First Nations communities sign local education agreement with Cariboo-Chilcotin School District
Lynda Price - Chief of Ulkatcho (Anahim) First Nation (top left), Otis Guichon Sr - Cheif for Tsideldel (Aleix Creek) First Nation (top right), Lennon Solomon - Chief of Yunesit’in First Nation (bottom left), Willie Sellars - Chief of Williams Lake First Nation (bottom right), with School District 27 Board Chair Willow MacDonald signing the agreements.
Four First Nation communities have signed local education agreements with the Cariboo-Chilcotin School District.
The Ulkatcho, Tsideldel, Williams Lake, and Yunesit’in First Nations signed all signed agreements that will encompass 12 bands within the communities as well.
The agreements have the goals of building a sense of belonging, improving academic success, and making First Nation language and culture a part of the school district.
Jerome Beauchamp, first nations education liaison with the Cariboo-Chilcotin School District said now that the agreement has been signed, both sides to start building better relationships.
“It’s the next step in really building good relationships with communities and really furthering the good work that we do for students across the district,” he said. “I think the local education agreement pieces helps us to focus our efforts on what the needs of each community are as opposed to the district as a whole. It gives us a more focused look at each community.”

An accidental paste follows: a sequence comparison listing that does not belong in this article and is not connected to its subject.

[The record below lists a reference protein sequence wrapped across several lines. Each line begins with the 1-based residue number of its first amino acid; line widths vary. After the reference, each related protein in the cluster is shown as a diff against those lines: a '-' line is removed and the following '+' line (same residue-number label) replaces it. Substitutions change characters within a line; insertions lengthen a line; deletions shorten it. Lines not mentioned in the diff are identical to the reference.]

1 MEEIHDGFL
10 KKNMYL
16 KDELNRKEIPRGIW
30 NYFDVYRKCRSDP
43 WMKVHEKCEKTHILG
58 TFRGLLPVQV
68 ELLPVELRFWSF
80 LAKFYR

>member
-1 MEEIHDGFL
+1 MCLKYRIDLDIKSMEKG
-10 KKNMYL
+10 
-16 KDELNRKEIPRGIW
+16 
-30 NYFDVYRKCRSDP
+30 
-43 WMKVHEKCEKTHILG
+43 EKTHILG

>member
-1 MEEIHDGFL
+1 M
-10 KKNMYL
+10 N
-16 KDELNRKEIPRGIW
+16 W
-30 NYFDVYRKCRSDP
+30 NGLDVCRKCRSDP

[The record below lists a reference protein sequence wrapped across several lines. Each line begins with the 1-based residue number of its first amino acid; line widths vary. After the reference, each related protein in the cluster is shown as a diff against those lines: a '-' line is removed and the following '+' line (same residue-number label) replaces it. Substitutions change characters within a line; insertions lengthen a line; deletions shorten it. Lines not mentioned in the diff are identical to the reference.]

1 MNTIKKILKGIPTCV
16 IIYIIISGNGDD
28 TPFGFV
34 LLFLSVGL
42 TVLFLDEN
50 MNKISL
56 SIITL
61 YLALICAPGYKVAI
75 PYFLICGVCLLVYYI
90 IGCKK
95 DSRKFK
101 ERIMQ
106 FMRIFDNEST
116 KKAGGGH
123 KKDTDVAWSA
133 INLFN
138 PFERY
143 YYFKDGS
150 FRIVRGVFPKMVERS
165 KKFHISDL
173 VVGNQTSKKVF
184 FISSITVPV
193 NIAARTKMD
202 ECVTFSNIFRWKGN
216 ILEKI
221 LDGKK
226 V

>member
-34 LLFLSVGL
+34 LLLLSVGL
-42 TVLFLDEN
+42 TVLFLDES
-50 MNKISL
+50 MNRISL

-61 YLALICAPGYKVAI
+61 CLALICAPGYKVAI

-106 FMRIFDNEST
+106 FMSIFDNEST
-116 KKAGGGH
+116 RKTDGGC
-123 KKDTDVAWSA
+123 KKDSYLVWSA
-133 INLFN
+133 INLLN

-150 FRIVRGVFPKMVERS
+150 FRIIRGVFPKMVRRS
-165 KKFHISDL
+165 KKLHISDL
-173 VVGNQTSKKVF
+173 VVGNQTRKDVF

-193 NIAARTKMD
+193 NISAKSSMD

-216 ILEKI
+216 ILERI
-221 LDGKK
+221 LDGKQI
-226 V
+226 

Beauchamp said that they have been working towards the agreements for a while now, and that to see the agreement signed means a lot to him.
“We’ve been working towards this since local education agreements became more important to have. I think we got to the point where we realized that if we really going to do a good job for communities, having a specific agreement with each of those communities was the way to go. That’s when we really began that push.”
The next step now that the agreement has been signed is for the First Nation communities to have a regular meeting with the school district.
“That’s where we sit down and talk about each of the individual students that come from there communities,” he said. “What students need to be successful in school. From our end trying to make sure what we important in that student’s school is going to meet there needs.”
Agreements were signed at the Cariboo-Chilcotin School District’s first board meeting of the new school year.